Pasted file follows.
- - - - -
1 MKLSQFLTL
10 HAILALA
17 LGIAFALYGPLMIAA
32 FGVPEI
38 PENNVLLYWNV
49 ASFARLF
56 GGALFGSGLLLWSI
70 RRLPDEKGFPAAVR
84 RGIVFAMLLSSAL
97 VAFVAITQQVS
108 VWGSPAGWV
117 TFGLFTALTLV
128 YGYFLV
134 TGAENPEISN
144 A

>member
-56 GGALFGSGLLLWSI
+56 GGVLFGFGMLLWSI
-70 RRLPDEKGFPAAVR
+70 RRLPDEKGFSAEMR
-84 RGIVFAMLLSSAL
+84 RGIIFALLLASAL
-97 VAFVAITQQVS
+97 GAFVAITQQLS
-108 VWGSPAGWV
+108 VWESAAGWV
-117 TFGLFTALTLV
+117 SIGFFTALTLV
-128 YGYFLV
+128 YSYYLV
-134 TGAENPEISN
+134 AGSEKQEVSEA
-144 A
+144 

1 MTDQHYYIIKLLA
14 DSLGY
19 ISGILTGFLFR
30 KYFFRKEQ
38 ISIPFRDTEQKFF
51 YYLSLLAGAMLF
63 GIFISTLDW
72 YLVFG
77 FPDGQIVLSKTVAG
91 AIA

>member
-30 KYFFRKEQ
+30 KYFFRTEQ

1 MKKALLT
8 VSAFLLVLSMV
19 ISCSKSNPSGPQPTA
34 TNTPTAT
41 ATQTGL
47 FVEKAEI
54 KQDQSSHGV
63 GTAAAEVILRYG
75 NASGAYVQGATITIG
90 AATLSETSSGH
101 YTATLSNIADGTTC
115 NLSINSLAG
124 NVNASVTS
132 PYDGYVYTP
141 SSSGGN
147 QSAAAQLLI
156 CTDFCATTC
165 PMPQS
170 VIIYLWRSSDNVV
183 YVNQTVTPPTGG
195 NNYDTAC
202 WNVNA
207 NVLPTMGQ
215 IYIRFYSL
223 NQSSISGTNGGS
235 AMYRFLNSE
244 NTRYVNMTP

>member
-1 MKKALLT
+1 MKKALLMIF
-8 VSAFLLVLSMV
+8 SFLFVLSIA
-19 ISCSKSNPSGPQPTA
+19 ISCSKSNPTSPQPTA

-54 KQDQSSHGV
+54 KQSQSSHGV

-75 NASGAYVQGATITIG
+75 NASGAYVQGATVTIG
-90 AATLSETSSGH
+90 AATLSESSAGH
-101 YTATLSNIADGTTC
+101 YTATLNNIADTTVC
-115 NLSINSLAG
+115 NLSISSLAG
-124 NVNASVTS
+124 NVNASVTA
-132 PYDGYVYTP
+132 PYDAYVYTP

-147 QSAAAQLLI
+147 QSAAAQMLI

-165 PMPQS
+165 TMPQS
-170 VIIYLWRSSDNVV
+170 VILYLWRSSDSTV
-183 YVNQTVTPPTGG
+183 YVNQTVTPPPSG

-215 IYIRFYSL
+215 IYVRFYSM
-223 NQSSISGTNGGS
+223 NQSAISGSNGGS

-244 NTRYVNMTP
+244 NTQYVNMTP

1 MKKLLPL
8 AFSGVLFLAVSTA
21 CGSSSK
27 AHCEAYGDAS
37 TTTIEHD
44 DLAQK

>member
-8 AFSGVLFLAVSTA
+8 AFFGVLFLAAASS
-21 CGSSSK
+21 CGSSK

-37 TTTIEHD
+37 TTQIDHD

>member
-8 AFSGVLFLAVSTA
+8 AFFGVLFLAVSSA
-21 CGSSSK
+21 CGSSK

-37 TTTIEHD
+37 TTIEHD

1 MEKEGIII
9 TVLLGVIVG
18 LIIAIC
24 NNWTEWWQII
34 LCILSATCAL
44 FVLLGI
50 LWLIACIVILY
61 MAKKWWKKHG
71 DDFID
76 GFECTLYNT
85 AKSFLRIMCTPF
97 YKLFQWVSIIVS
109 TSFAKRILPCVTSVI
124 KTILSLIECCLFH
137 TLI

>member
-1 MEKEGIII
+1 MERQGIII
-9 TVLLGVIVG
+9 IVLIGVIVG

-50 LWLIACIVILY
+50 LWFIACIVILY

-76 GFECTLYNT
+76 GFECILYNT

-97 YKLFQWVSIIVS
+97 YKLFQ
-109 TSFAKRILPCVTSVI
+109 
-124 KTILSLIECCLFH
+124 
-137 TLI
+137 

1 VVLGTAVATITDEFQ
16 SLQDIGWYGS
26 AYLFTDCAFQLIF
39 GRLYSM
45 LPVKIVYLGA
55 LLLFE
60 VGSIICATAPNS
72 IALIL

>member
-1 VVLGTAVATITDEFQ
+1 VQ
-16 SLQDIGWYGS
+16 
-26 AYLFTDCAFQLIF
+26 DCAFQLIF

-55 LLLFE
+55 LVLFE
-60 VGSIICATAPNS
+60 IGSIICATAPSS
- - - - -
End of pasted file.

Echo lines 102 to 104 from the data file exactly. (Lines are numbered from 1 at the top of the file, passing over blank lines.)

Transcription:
-183 YVNQTVTPPTGG
+183 YVNQTVTPPPSG

-215 IYIRFYSL